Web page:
Solicitors have been picketing courts since the beginning of the month over government cuts to the legal aid budget. Barristers are due to join in strikes from Monday.
Some lawyers are refusing to take on any new legal aid work, leading to long delays as duty solicitors appointed by the court are swamped with new cases.
Why is the legal profession up in arms?
What is legal aid?
Legal aid was introduced in 1949 under Clement Attlee’s expansion of the welfare state. It covers criminal and civil cases.
Everyone who is arrested for an alleged criminal offence and taken to a police station has the right to free legal advice. But once defendants are charged with a crime they may or may not have their fees paid for by legal aid, depending on their means.
Legal aid budget is also used to help some claimants fight civil cases. There is also a means test and the number of cases that attract aid has shrunk dramatically.
What is the government doing?
The Conservative-led coalition announced a string of reforms designed to bring down the cost of legal aid.
The total bill to the taxpayer was about £2.2bn in 2009/10 and is now expected to fall to around £1.5bn by 2017/18.
The biggest changes are the withdrawal of aid for whole areas of civil law, with some exceptions for the most serious cases.
Civil legal aid has been scrapped for:
– Family cases (except domestic violence, forced marriage or child abduction)
– Immigration (not asylum or detention)
– Housing and debt (where a home is not at risk)
– Benefits cases (except some appeals)
– Most clinical negligence cases
– Most employment cases
The other big cut is to the fees paid by the government to solicitors and barristers for taking on criminal legal aid work.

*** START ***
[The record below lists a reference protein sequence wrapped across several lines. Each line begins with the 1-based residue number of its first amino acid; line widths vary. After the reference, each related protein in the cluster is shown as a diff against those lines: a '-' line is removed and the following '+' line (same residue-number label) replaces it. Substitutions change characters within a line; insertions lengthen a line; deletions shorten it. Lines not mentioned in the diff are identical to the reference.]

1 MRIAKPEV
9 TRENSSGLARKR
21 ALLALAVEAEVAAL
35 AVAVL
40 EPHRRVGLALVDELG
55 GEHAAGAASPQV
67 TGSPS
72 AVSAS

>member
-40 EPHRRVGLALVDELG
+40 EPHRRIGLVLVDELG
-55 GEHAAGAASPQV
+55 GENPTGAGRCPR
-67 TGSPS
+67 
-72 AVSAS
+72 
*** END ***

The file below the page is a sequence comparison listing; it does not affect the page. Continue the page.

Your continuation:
Lawyers’ fees are incredibly complicated and vary according to the type of hearing, the complexity of the case, the amount of work done and the number of hours worked.
The government has cut solicitors’ fees by 17.5 per cent in total, and barristers’ fees by 6 per cent. Solicitors say the fees have not risen with inflation for decades, so the cut is much greater in real terms.
Other reforms including cutting the number of contracts awarded to law firms who provide duty lawyers for people detained in police stations or appearing at magistrates courts from 1,600 to 527.
This move has attracted bitter opposition from the legal profession, but it does not necessarily mean that the number of lawyers on duty will fall.
Is this really necessary?
The government says we are spending too much on legal aid, compared to other countries.
The latest statistics – commissioned by the Ministry of Justice – show that England and Wales spends £38 per head on legal aid compared to £7 or £8 in Ireland, Canada, New Zealand or Australia.
In another comparison taking in most large EU states, Northern Ireland tops the league table of legal aid spending as a percentage of GDP, followed by England and Wales then Scotland. Most other countries spend significantly less:
Differences in legal systems make it hard to be absolutely fair when comparing spending.
On the other hand, legal aid spending in England and Wales has fallen since 2003, giving the lie to the suggestion that it is “out of control”.
The criminal law caseload has fallen steadily in recent years, as recorded crime has fallen.
And of course it’s not all about money – there’s an argument about whether the cuts will undermine the chance of justice being dispensed fairly and speedily – a principle spelled out in the Magna Carta and in Article 6 of the Human Rights Act.
Who still gets free representation?
As we have seen, the number of civil cases eligible for legal aid has shrunk (here’s an online checker, if you want to find out whether you qualify).
People who want to claim civil legal aid must have a gross monthly income of £2,657 or less.
In criminal cases the eligibility criteria are looser. It must be in the “interests of justice” for a defendant to get representation – a test which covers most serious cases.
And you will only be asked to contribute to the legal costs if you have a disposable income (that’s income minus outgoings like housing and childcare) of £37,500 a year or more.
People claiming certain benefits usually get free representation both in criminal cases and in the remaining civil cases still covered by legal aid. Under-18s also qualify automatically for criminal legal aid.
The proportion of people eligible for civil legal aid had already been falling for decades – from 52 per cent in 1998 to 29 per cent in 2007. It’s not yet clear what that percentage will fall to now
The government insists its reforms won’t affect access to legal representation for the vast majority of people accused of crimes.